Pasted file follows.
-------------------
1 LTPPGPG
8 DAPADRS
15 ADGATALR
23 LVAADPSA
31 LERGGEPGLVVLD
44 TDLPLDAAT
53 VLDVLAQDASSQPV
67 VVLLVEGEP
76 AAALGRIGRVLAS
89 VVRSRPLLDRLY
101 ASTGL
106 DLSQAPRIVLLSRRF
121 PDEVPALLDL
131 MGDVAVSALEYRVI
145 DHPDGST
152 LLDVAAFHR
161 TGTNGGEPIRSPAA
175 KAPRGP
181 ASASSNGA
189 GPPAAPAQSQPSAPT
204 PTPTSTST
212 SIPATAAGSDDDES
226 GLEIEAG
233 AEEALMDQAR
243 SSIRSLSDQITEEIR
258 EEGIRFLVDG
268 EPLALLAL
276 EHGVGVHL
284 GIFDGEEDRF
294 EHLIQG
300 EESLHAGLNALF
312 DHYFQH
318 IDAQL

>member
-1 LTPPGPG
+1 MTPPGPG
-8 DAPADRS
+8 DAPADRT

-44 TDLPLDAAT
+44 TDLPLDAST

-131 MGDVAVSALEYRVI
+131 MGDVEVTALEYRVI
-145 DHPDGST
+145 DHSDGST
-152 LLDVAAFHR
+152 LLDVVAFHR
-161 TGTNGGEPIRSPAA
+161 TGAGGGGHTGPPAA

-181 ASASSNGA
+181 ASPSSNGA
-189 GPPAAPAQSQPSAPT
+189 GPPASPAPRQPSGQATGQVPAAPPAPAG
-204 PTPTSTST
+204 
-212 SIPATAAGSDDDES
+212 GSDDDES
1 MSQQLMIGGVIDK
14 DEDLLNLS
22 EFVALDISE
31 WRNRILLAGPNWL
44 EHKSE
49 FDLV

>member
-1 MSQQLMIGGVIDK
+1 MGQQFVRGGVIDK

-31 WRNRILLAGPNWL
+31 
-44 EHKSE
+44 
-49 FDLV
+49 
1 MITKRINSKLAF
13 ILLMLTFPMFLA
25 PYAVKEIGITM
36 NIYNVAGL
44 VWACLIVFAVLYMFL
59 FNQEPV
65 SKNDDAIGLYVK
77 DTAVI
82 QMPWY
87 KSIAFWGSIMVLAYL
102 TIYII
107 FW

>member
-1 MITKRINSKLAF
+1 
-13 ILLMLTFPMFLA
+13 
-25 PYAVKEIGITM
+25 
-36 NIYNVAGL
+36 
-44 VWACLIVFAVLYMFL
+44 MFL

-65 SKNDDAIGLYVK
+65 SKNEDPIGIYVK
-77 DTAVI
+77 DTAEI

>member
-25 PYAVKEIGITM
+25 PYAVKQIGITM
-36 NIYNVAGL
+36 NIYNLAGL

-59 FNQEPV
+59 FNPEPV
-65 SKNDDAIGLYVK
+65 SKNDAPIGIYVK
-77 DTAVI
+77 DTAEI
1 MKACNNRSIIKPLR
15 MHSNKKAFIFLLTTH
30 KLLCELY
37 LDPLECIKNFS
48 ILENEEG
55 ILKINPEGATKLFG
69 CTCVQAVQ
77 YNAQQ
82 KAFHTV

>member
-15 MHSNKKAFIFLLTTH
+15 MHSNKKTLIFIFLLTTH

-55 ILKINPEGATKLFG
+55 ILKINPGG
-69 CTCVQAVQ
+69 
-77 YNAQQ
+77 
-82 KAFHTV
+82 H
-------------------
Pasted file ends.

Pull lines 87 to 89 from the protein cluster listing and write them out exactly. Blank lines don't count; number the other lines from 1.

-13 ILLMLTFPMFLA
+13 
-25 PYAVKEIGITM